We met at a Pret a Manger in London’s Soho.
“What are you plugging?” I asked. “Harry Hill?”
“Yup,” said Rich Rose.
“Shall we get the plug out of the way?” asked Gareth Ellis.
“OK,” I said.
So Harry Hill is appearing in Ellis & Rose’s Brainwash Club evening at the Backyard Comedy Club in London’s Bethnal Green this coming Wednesday. The bill also includes the Birthday Girls, James Hamilton, Lipstick & Wax, Tim Renkow and Mr Susie… And Ellis and Rose.
“He’s been on before, hasn’t he?” I asked. “Harry Hill.”
“Yeah,” said Gareth Ellis, “in February.”
“I think I was there,” I said. “I have a shit memory.”
“Yeah,” said Rich Rose, “you drew on your knee.”
“I drew on my knee?” I asked.
“Yeah,” said Rich. “We got you up on stage and everyone drew on their knees during the interval.”
“Were you heavily sedated?” Gareth asked me.
“We threw felt-tip pens into the audience,” Rich reminded me.
“No,” I said. “I don’t remember any of that at all. This Pret a Manger closes in ten minutes. Give me two bizarre anecdotes and that’s the blog done and you can piss off.”
“The other day,” Gareth said, “John Kearns told me that I should rock up for this chat with you in a car made of cake.”
“Rock up?” I asked. “Is that what the kids on the street are saying nowadays?”
“Yes,” said Gareth. “Do you want an anecdote or not?”
“I have to insert myself,” I explained, “otherwise people might think I just slavishly copy down other people’s lines.”
“You didn’t take issue,” Gareth pointed out, “with having a car made of cake. Only with ‘rock up’. What does that say about you?”
“It says,” I replied, “that I am a man who cares about words but not about you.”
“…or content,” suggested Rich.
“…or cake,” said Gareth.
“I have never met John Kearns,” I said. “I seem to have met everyone who ever went to university with him, but never him.”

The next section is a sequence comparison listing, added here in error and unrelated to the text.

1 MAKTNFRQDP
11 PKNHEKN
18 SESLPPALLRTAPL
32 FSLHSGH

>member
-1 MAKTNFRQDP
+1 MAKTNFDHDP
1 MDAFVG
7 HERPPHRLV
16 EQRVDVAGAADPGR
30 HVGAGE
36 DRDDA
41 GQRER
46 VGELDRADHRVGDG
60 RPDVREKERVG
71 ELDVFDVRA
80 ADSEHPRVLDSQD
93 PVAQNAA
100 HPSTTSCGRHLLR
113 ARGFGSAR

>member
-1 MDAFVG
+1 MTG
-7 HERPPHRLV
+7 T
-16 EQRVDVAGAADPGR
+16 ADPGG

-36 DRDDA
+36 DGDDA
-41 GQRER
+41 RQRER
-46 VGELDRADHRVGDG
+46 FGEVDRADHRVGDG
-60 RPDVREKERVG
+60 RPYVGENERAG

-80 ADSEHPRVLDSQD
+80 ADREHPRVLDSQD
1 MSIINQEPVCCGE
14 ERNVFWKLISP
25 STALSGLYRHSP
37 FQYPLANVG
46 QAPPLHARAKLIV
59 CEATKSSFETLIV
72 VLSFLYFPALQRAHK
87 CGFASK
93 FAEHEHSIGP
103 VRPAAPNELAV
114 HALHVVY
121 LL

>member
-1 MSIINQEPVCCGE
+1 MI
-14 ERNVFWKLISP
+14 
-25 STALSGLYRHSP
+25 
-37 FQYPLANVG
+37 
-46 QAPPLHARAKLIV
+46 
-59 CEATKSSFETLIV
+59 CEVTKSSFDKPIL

“So?” Rich asked.
“Nice hair,” I told Gareth.
“I think he looks like a half pint of Guinness,” said Rich.
“Do you want some style advice?” Gareth asked me.
“Get a beret.”
“Are you doing the Edinburgh Fringe next year?” I asked.
“Yeah,” Gareth replied.
“And next year,” Rich added, “we have a producer and director for the first time. Can we talk about our…”
“No,” I said. “This Pret a Manger closes in ten minutes.”
“…about what has changed,” Gareth completed.
“We’ve got new suits,” explained Rich.
“Why?” I asked.
“Most people,” said Gareth, “don’t even get changed when they do their shows. They wear the clothes they have on the street. We dress up. I know how to tie a bow tie. Not a real one, but I know how to put on a clip-on. We have to be careful when we chat to you, because you edit like a bitch.”
“A bitch?” I asked.
“A sly little dog,” said Gareth.
“You take out any nuance so that it’s sensationalist…” said Rich.
“…and make us seem like actual idiots,” said Gareth.
“Actual idiots?” I asked.
“Actual,” said Gareth.
“The new suits,” explained Rich, “were because we thought we needed an overhaul.”
“So,” I said, “given the choice of writing a new script or buying new suits, you chose the suits.”
“We’re working on it,” said Gareth.
“And, to be fair,” said Rich, “the dynamic on stage has changed. It used to be kind of aggressive and shouty. Now it’s a bit more conversational and two people having fun.”
“I think it’s less stressful to watch,” said Gareth.
“When you die,” Rich told me, “we are going to carry on your blog by ghost-writing it.”
“Just stereotypical John Fleming blog posts,” said Gareth. “so one will be Lewis Schaffer repeating his name for a whole blog – or photos of him with grey hair and black hair. It’ll be: Lewis Schaffer, Lewis Schaffer…”
“And then,” said Rich, “we will do one of your diary extracts from 1927 in which you had a dream…”
“…about how it reminded you of your mother,” suggested Gareth. “And then we’ll get someone from Canada to write to us and put that in.”
“And,” enthused Rich, “we’ll get Kate Copstick to say something controversial.”
“Try stopping her,” I said.